Anthony Albanese’s new cabinet has been sworn in at Government House in Canberra.
Governor-General David Hurley swore in Labor’s new ministry, which includes a record number of women and MPs from non-Anglo backgrounds.
Mr Albanese’s 30-member cabinet was announced on Tuesday night. It includes 13 women.
Mr Albanese said he was proud to lead “an inclusive government that is as diverse as Australia itself”.
“This is the largest number of women who have ever served in an Australian cabinet,” he said on Tuesday.
“We have an overflow of talent on our side of the parliament … it’s the most experienced incoming Labor government in our history since federation.”
Several of the new Labor ministers drove themselves to Government House on a freezing Canberra day for Wednesday’s formal swearing-in. At least one turned up in a taxi, and many brought young children.
Foreign Minister Penny Wong, Treasurer Jim Chalmers, Deputy Prime Minister Richard Marles and Finance Minister Katy Gallagher were already sworn in last week and will retain those roles.
In addition, Mr Marles – who was first up on Wednesday – picks up Defence from Brendan O’Connor.
With the new cabinet sworn in in order of seniority, Mr Marles was followed by Senator Wong and Dr Chalmers.
Senator Gallagher was next, adding Minister for Women and Minister for the Public Service to her existing role.
Tanya Plibersek was sworn in as Environment Minister, in a shift from her long-held education portfolio. Labor’s previous environment spokesman, Terri Butler, lost her Queensland seat at the election.
Mr Albanese has denied the shift is a demotion for Ms Plibersek. Jason Clare, who appears several places below Ms Plibersek on Mr Albanese’s cabinet list, is the new Education Minister.
Deputy Labor leader Richard Marles defended the move, saying the environment ministry could not be characterised as a demotion, with the area front and centre of Labor’s priorities.
“It’s one of the most important ministries we have got which has been an enduring passion for Tanya Plibersek,” he told the Nine Network on Wednesday.
“It’s always been a very senior portfolio in government, particularly Labor governments.”
There were several historic moments at Wednesday’s ceremony. Ed Husic, the new Industry Minister, is the first Muslim Cabinet minister, while Anne Aly, the new Early Childhood Education and Youth Minister in the outer cabinet, is the first Muslim woman to serve as a minister.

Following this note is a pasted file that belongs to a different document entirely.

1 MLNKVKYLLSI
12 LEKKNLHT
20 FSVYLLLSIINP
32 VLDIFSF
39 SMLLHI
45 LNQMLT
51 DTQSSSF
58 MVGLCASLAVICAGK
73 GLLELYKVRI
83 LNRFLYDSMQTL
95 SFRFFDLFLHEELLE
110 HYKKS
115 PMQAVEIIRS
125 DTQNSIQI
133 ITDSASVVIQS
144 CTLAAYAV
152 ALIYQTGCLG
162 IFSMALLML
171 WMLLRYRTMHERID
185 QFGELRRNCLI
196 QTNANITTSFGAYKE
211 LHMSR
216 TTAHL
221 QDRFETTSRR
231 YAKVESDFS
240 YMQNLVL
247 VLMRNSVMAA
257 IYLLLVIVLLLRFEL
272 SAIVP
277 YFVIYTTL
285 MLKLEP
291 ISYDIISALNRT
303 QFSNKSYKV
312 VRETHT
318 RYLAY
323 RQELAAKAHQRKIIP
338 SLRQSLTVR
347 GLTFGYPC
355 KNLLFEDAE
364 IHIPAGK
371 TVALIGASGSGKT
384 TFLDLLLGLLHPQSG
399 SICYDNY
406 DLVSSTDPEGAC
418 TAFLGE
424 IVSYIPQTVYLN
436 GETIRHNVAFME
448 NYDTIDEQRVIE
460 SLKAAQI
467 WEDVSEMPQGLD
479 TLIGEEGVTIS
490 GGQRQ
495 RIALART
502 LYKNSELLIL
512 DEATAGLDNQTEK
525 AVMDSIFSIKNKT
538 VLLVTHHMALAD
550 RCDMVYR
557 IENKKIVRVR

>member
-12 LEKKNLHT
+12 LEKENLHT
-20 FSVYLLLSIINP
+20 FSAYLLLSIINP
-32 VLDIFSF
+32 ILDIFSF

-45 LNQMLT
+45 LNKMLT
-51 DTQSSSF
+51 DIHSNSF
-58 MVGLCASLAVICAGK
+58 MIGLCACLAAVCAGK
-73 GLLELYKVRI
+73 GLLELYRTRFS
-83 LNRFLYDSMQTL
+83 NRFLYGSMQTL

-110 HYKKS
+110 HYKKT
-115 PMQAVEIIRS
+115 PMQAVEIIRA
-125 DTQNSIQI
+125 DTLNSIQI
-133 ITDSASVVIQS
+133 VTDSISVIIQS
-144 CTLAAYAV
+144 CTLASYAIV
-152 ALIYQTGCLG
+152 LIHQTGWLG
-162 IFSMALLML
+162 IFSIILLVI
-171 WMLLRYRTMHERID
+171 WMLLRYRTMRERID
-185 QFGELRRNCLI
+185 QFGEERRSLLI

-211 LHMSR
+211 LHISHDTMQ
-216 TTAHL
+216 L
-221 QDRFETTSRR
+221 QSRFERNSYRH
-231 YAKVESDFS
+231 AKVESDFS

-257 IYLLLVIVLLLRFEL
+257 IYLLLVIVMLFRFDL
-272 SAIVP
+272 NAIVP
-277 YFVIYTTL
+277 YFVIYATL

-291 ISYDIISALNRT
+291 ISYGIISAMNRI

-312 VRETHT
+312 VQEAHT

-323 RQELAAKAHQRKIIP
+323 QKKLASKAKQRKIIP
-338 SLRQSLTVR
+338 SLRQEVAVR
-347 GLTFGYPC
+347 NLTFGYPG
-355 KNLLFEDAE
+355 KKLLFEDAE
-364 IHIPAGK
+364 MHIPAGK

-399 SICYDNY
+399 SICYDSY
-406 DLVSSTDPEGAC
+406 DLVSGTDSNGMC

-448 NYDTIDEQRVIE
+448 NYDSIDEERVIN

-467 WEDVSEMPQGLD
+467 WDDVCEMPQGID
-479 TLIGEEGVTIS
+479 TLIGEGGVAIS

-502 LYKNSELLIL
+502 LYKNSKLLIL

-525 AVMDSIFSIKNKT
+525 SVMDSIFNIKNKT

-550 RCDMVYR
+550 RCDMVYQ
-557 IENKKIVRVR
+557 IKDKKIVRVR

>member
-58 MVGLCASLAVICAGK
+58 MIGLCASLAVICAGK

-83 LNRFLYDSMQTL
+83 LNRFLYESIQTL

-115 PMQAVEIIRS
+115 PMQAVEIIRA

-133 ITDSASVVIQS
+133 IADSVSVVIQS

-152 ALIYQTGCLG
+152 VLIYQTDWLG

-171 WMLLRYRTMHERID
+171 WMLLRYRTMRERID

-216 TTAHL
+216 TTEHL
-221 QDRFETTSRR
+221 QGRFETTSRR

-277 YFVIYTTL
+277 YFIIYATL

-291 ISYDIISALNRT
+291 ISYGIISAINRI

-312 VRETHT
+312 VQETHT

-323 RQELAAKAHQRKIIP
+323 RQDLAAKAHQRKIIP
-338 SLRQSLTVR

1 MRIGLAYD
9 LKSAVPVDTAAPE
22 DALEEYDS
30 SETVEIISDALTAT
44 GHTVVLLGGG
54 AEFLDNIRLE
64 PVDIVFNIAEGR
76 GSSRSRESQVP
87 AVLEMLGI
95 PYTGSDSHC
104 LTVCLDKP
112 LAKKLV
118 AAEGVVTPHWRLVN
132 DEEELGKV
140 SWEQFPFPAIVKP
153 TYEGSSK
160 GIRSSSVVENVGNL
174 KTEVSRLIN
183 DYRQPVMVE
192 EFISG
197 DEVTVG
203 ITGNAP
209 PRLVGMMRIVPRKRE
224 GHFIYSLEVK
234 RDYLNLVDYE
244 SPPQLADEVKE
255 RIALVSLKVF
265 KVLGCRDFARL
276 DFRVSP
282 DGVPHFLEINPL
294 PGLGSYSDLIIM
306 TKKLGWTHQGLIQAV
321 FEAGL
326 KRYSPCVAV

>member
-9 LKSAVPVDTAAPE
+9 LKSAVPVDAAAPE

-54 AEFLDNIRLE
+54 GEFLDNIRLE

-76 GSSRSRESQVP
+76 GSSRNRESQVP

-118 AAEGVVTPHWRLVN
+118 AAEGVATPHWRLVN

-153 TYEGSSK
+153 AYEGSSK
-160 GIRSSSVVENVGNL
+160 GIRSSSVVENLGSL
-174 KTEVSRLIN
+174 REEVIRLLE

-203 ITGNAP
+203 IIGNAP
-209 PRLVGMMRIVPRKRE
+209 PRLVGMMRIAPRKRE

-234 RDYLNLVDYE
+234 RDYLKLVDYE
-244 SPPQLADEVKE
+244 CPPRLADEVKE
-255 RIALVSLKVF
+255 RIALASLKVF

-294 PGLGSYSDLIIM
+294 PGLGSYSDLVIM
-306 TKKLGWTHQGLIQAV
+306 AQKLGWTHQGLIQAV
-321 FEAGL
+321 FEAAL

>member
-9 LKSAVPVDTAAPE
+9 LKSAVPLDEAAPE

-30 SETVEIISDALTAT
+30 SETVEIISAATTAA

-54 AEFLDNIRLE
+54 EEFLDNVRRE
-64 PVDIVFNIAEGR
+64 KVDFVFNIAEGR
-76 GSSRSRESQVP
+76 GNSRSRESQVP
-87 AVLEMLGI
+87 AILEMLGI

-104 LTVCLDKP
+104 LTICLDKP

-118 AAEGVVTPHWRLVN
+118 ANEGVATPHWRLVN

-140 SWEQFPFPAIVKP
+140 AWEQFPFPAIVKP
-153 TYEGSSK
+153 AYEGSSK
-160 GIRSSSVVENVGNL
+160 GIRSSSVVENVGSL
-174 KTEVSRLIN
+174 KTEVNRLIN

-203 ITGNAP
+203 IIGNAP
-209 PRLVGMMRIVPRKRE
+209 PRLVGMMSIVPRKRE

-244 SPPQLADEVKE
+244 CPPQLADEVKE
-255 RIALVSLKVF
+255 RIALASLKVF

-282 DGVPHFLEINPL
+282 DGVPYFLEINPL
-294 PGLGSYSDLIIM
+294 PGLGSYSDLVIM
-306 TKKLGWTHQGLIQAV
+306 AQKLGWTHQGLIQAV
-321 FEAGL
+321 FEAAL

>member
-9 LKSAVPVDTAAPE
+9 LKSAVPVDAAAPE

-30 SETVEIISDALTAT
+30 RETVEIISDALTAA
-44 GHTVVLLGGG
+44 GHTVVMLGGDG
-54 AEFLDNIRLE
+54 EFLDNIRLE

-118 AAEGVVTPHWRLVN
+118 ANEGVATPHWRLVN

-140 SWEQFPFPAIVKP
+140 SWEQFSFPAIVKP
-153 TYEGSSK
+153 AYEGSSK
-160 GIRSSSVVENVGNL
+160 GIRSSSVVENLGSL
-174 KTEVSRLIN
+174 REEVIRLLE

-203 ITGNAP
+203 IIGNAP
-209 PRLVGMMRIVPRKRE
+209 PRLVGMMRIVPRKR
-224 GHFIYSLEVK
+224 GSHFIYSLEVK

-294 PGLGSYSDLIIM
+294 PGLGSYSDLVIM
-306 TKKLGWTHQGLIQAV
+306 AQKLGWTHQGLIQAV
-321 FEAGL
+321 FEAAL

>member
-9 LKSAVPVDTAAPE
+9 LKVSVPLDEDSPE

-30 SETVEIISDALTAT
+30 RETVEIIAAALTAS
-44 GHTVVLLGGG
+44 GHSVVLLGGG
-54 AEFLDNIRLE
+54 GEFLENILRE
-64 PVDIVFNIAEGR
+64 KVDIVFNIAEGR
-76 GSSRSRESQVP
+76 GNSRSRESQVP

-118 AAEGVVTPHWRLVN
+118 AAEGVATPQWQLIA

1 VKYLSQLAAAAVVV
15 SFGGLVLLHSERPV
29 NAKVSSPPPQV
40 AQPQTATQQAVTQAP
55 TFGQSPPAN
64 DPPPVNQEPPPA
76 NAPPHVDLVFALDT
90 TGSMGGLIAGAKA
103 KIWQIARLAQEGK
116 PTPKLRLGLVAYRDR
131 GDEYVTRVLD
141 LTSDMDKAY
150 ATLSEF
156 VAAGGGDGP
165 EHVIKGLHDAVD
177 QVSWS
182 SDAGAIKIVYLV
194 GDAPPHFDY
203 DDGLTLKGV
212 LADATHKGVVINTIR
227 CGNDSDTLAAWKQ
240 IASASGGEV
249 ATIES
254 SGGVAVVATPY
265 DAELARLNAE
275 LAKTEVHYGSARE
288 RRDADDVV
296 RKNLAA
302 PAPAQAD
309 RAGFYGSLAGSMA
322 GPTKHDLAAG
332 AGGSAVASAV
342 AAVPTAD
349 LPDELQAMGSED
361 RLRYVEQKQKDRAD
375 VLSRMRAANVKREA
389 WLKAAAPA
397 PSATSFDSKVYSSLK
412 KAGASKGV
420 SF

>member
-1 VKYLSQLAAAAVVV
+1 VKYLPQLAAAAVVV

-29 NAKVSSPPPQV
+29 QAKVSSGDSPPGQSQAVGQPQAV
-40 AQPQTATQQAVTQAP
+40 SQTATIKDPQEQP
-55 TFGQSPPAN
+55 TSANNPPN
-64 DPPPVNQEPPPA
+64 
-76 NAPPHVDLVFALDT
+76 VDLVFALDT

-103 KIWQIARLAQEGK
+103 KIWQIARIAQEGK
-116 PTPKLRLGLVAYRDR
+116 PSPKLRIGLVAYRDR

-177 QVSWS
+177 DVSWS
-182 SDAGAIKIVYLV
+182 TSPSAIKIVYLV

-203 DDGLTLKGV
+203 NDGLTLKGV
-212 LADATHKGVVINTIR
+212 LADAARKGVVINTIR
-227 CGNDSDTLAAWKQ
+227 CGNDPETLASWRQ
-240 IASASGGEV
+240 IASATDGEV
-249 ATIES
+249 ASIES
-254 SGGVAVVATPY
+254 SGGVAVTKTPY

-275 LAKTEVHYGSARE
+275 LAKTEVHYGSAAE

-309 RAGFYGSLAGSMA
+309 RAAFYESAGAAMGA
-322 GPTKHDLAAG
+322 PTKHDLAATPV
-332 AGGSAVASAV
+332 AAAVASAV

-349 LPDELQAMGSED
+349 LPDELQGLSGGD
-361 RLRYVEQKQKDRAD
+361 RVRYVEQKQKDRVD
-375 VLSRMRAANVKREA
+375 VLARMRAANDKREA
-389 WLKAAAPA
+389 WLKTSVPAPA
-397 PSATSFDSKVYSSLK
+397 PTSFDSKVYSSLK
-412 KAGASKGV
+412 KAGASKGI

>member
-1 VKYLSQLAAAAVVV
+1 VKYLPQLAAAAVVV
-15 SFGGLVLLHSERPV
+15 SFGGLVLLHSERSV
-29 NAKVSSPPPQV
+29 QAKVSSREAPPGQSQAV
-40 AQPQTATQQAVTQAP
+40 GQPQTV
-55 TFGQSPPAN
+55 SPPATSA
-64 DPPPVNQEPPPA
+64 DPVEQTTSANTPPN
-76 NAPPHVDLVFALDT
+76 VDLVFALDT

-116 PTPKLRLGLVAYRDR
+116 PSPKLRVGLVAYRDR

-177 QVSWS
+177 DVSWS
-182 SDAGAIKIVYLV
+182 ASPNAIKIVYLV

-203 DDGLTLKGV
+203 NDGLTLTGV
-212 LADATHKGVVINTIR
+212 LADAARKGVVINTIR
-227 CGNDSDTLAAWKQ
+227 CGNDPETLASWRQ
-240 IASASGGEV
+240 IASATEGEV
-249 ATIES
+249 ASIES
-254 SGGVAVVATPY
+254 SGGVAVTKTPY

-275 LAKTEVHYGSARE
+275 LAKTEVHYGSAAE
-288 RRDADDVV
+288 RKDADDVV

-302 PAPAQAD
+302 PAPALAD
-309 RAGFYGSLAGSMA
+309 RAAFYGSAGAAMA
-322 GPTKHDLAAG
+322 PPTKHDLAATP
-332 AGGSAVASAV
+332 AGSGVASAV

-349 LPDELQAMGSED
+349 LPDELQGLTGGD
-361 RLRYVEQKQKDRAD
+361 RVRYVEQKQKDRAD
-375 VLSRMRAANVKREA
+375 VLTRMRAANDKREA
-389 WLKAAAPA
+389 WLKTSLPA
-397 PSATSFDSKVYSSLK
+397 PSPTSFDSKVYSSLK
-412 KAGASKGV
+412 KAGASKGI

Linda Burney became the first Indigenous women to hold the indigenous Australians portfolio, while former Labor leader Bill Shorten becomes NDIS Minister and Minister for Government Services.
The new Attorney-General is Mark Dreyfus, who previously served in the position in 2013.
Victorian MP Clare O’Neil is Home Affairs Minister, replacing Kristina Keneally, who was unsuccessful at the election in an attempt to switch to the lower house.
In another new role, NSW MP Matt Thistlethwaite becomes Minister for the Republic, as well as taking on the role of Assistant Minister for Defence and for Veterans’ Affairs.
Australian Republic Movement chair Peter FitzSimons described the appointment of Mr Thistlethwaite as “the best news for the Australian Republic Movement in nigh on a quarter-century”.
It remains to be seen what progress Labor will make on the issue after it confirmed a constitutionally-enshrined First Nations Voice to Parliament was its referendum priority.
But Mr FitzSimons said the republic movement now had “the wind in our sails”.
There was also a lighter moment on Wednesday, when an unsilenced phone rang out loud, playing INXS’s Need You Tonight, just as new Regional Development and Local Government Kristy McBain was shaking Governor-General’s David Hurley’s hand.
“No soundtracks please,” Mr Albanese quipped.
Labor secured the last of its 77 seats on Tuesday, with a narrow win in the NSW south coast seat of Gilmore. That gives it a clear but slim majority in the 151-seat House of Representatives.
Mr Albanese is yet to name a speaker. That decision is likely to wait until closer to parliament’s return on July 26.
It is not yet clear if that will be a Labor MP, or someone from the crossbench. Tasmanian independent Andrew Wilkie has expressed an interest in the role.